5

On tracking Your current simulation behaves pretty well, I would say. Because a rail wagon that is halfway a sharp bend, will indeed exhibit the behaviour that the wagon's center is no longer above the track, but next to the track. Center of the tile Traveling over the exact middle of a 32x32 tile: This is easily accomplished if you were to draw the rails ...


5

How do you approach Canvases in Unity? It's possible to use more than one screen-space canvas in Unity, but it's uncommon. There is usually no reason to do that, unless you want different UI elements to use different basic canvas settings. If you want your game to support multiple resolutions, then you want to avoid absolute positioning. You usually anchor ...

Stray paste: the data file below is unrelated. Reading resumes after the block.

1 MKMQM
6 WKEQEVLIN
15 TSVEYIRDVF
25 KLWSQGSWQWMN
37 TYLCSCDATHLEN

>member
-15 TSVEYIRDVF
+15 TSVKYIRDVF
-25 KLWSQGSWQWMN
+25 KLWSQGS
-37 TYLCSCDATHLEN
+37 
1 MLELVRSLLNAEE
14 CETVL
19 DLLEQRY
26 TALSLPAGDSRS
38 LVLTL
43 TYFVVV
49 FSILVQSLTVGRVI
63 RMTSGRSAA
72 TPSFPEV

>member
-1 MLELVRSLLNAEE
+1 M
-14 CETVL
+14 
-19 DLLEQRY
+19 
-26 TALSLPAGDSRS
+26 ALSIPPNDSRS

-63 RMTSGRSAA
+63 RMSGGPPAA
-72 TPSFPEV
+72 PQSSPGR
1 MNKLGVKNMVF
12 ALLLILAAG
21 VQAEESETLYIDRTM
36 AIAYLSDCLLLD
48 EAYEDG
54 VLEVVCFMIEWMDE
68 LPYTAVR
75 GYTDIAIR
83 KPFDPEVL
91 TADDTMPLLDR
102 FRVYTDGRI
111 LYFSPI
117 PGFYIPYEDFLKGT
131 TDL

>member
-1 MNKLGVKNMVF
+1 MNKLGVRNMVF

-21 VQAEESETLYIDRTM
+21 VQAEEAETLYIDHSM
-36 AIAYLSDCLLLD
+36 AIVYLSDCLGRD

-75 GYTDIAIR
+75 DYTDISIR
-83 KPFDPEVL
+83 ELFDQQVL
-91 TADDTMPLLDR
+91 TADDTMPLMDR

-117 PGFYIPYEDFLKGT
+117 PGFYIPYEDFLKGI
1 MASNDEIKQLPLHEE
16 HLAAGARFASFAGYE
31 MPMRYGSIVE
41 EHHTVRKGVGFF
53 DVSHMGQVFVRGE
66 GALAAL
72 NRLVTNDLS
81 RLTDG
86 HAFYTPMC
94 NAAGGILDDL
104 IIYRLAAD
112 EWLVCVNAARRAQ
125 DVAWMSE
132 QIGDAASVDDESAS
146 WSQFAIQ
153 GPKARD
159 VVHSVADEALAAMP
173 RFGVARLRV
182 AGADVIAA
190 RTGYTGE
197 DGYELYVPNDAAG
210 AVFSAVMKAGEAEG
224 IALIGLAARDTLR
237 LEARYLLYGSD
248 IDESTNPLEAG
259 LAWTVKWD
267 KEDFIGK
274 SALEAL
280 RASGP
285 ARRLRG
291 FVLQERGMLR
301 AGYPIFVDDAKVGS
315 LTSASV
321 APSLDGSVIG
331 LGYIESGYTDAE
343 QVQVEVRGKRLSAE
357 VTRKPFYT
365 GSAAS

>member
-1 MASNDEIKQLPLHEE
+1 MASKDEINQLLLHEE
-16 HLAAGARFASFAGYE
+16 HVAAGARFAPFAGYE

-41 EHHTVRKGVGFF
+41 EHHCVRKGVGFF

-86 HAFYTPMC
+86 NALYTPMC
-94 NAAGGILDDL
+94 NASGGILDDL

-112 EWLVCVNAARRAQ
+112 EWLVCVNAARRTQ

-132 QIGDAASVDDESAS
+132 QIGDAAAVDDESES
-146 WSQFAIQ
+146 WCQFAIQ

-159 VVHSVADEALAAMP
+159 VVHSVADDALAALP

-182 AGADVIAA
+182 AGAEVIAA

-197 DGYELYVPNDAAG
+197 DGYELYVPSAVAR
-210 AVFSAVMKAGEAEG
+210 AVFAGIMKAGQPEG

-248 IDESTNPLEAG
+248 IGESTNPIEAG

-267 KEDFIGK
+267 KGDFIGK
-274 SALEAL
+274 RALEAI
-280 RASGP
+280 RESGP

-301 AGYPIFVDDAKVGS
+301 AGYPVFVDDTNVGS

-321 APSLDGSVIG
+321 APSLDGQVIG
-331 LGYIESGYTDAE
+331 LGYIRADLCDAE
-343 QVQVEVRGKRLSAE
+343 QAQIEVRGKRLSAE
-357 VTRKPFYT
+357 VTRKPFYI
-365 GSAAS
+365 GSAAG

5

One of the creators of HAA* (a generalization of HPA*) wrote a very accessible article explaining how it works on aigamedev.com. Unfortunately that site seems to be dead, but fortunately archive.org has the article archived. I highly recommend reading it, but to summarize: HPA* breaks the map into chunks. In each chunk, you identify the possible entrances/...


4

Well, you don't exactly need to treat to shapes as one if there's a distinction between shapes that are moving and shapes that are at rest. A shape (A) could detect a shape (B) directly below it and if it's moving, then the B shape could then see if there's anything directly below it, and if there's an resting shape, then A and B are now resting, and if ...


4

As was approximately pointed out in comments, the simplest way to do what you're after is to test the center of the square, rather than all of the corners. This isn't exactly equivalent to a majority of the square's area being within your circle, but the latter is a Hard Problem, and it should be close enough for your needs. But note that this doesn't take ...